Dambisa Moyo illustrates her unusual life journey with an anecdote. In Zambia, which gained independence from the United Kingdom only five years before her birth, black citizens were not issued birth certificates, she said. Now, as an international economist, her passport contains stamps from 75 countries.
Ms. Moyo, 45, leapt onto the world stage with her 2009 book “Dead Aid: Why Aid Is Not Working and How There Is a Better Way for Africa.” In it she argued that foreign aid contributed to existing dependency and stifled every form of sustainable homegrown entrepreneurial ventures. She called for more trade and direct investment instead of financial handouts to unlock the continent’s potential.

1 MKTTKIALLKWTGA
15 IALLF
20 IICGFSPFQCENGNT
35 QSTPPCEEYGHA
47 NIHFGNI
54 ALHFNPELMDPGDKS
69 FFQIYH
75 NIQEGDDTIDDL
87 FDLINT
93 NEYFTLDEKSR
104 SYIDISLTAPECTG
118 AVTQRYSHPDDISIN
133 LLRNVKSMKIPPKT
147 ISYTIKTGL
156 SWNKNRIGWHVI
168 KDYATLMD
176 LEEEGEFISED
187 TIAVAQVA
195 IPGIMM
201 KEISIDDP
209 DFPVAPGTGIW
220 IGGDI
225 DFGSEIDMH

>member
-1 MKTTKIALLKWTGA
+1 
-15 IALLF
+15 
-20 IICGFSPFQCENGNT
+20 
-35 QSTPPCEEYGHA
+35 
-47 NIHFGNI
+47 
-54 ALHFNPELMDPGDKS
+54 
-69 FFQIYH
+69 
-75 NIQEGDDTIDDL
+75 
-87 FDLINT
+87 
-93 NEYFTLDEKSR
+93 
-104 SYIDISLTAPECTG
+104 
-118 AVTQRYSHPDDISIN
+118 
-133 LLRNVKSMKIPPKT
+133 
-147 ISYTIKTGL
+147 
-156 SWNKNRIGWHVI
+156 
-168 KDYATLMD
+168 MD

Although critics pounced on her conclusions, she clearly struck a nerve as the book zoomed to the top of the New York Times bestseller list, alienating the world’s philanthropists in the process.
Even Microsoft co-founder Bill Gates weighed in with his condemnation. “I think that the book actually did damage the generosity of rich world nations,” he said in a 2013 interview. “I have read it and I think she didn’t know much about aid and what aid is doing.”
As far as Ms. Moyo is concerned, the criticism just shows how people continue to embrace the ideology of aid.
“I don’t worry about personal attacks,” she said. “The world has bigger problems.”